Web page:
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Reasons why the 14th Finance Commission Removed Grants-

in-Aid Benefit to States

(Page 159 of its original 497-page Report)

“Our approach to sector-specific grants is based on our analysis of

these grants recommended by the previous Finance Commissions.
We observe a certain discontinuity in the sectors recommended for
grants by the past Finance Commissions. For example, the FC-XI
(11th Finance Commission) recommended upgradation grants for
general administration, but the FC-XII discontinued it. Similarly, a
maintenance grant for public buildings was recommended by the
FC-XII but not by the FC-XIII. The FC-XIII discontinued grants-
in-aid for protection of heritage sites that both the FC-XI and the
FC-XII had recommended. Overall, we notice more of change than
continuity in the sectorspecific grants. Though the grants have
covered a large number of sectors, only a few like health and
education have been considered on a regular basis.” (Section 11.29
0f Report)

“It is important to analyse the significance of Finance

Commissions' sector-specific grants in terms of their relative
magnitude. We note that these constituted a small percentage of
total grants going to the States in a particular sector. For example,
the health sector grant recommended by the FC-XIII is estimated
to be only 1.57 per cent of the total likely revenue expenditure of
all States for the award period (2010-2015). Similarly, the
corresponding figure for the elementary education sector is 1.95
per cent of the total likely revenue expenditure of all States. The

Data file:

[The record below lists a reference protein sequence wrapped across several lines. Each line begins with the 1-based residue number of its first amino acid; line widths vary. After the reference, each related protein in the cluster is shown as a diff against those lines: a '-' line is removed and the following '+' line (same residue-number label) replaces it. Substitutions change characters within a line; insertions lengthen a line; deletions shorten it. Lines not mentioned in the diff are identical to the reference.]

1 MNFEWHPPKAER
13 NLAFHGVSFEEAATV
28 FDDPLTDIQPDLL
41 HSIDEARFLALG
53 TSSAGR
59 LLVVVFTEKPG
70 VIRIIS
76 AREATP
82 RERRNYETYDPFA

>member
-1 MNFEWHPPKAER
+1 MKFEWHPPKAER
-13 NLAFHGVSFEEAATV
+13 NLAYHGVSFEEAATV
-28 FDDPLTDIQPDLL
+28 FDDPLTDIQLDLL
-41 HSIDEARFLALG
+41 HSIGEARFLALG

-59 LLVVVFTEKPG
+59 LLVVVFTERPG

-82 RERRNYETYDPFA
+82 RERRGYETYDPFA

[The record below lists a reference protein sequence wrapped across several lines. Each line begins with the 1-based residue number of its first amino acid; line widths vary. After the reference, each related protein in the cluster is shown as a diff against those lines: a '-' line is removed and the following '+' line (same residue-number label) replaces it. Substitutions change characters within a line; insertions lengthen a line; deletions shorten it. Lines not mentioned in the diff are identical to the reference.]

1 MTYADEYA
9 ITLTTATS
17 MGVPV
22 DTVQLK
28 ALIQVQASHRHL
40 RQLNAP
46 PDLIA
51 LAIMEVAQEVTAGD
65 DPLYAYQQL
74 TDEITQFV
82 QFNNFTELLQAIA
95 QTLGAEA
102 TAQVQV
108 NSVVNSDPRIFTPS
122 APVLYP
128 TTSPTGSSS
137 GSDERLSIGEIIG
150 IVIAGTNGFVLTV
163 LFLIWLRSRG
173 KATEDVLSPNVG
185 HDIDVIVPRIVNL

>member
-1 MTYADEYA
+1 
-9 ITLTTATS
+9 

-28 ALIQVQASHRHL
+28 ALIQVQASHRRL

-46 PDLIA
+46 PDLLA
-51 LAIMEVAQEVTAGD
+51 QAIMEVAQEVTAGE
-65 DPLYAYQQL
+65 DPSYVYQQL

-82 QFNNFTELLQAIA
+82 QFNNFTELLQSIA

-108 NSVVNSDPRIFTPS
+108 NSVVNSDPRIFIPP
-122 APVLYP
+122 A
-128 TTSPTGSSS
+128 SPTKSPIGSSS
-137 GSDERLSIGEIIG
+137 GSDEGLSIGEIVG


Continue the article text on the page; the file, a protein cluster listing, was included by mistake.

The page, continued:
problem of the small size of the grants is further compounded by
the poor utilisation of these on account of conditionalities. The
limited tenure of the Commission also adds to the constraints in
designing the grants. Finally, the flow of such grants through
multiple channels tends to result in duplication and overlap. In this
regard, we have also noted the view of the Ministry of Finance that
a large number of Union Government schemes already existed in

the sectors where previous Finance Commissions had

recommended grants-in-aid.” (Section 11.30)

“Five key considerations have influenced our approach towards

state-specific grants. First, the state-specific grants recommended
by previous Finance Commissions constitute a small fraction of the
proposals submitted by the States. Second, the state-specific grants
were not allocated on the basis of any formula or any uniform
principle. Third, state-specific schemes are best identified,
prioritised and financed at the level of the State Government.
Fourth, State Governments repeatedly raised the issue of the need
for flexibility in the use of state-specific grants during our
discussions with them. This need for flexibility arises as there is a
minimum time lag of two years between the time state-specific
schemes are originally proposed to the Finance Commission and
when the implementation process actually begins. Due to changed
circumstances, there is often a need to revisit the originally
recommended schemes. This flexibility is not possible in grants
recommended by Finance Commissions. After considerable
deliberations, we have come to the conclusion that grants for both
sector-specific and state-specific schemes by the Finance
Commission are not necessary.” (Section 11.31)

“We see merit in the views of the Ministry of Finance on the

overlap of Finance Commission grants and non-Finance
Commission grants. Apart from the issue of duplication of funding,
the support from multiple channels makes it difficult to take a
comprehensive view on funding and renders monitoring of outputs
and outcomes a difficult exercise.” (Section 11.32)